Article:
By Brad Quenville, director, Grizzly Rewild
In the fall of 2020, five grizzly bear cubs — Arthur, Raven, Isa, Cedar and Muwin — arrived at the Northern Lights Wildlife Shelter in Smithers, B.C., the only facility in North America that rewilds orphaned grizzly bear cubs. The bears were quickly dubbed “the Fab Five” by scientist Lana Ciarniello.
The cubs spent the next several months at the shelter, with limited human contact, before they were to be released back into the B.C. wilderness. Then the bears were tracked via GPS collars as part of the first long-term study on rewilded grizzly bears in North America (funded by the Northern Lights Wildlife Society and the Grizzly Bear Foundation). Usually, young grizzly cubs that are orphaned die in the wild, or are euthanized or put into zoos because it’s assumed they cannot survive in the wild.
My son, Nick, and I were granted permission to film these unique bears at the shelter and follow them post-release, when we could witness their second chance at a life in the wild.
Our documentary, Grizzly Rewild, was an ambitious undertaking, as rewilded grizzly yearlings had never been filmed before in North America. We hoped to be the first to see them foraging, fishing for salmon, and emerging from their winter dens.
5 smart bears with unique traits
Angelika and Peter Langen, the owners of Northern Lights Wildlife Shelter, have raised grizzlies and black bears before, but they were particularly impressed by these grizzlies’ intelligence and their distinct personalities. Once we started filming the Fab Five, we soon discovered what the Langens were talking about.
Raven caught our attention first. She was the most energetic and constantly provoked play-fights with the others. Caretaker Kim Gruijs called her the “yoga bear” because she could often be seen sitting back, grabbing her hind paws with her forepaws and excitedly rocking back and forth.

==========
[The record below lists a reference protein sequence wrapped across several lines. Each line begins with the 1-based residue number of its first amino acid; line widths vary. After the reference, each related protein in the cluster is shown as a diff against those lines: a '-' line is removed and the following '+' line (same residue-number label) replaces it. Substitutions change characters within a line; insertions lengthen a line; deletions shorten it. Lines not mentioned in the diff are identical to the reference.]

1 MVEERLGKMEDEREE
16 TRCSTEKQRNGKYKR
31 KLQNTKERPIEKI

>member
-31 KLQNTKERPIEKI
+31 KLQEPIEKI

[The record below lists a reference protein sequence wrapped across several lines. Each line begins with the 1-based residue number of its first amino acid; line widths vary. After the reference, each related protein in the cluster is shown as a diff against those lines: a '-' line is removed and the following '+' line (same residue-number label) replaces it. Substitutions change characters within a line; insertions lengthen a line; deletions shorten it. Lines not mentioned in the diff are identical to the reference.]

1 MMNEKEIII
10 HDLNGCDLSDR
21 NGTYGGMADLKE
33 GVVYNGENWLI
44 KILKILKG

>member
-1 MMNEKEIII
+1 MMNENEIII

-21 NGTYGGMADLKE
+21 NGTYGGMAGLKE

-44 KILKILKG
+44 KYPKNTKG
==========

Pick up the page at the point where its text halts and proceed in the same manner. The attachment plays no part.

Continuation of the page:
Wild grizzlies usually stay with their mothers for at least two years, but these cubs were less than a year old when their mothers died. Instead of hibernating the cubs, the Langens fed them throughout the winter so they would continue growing and getting stronger. The goal was for them to be able to defend themselves once released. By spring, the grizzly yearlings each weighed over 130 kilograms and were about the size of two-year-old wild grizzlies.
The yearlings could be incredibly rough, battling and pulling on each other’s ears, but the next minute they’d be tenderly rubbing noses. They were curious about anything that was brought into their enclosure. When Gruijs gave them branches, a coconut to play with or logs to tear apart for insects, we began to see their unique personalities emerge.
Sitting on her haunches, Raven spun a forked branch between her paws, as if she was twirling a baton. Cedar would spend hours in the pond, pawing around in the murky water in search of stones, only to toss them up in the air and watch them splash as they came back down. Her shy sibling, Muwin, could be very dexterous with her paws, and once held a thin sliver of wood between her long claws and ran it between her teeth like dental floss. Arthur, though the biggest and most dominant bear, was the most delicate eater. While the others wolfed down their meals, he’d gently spear an apple with a single claw and raise it up into his mouth.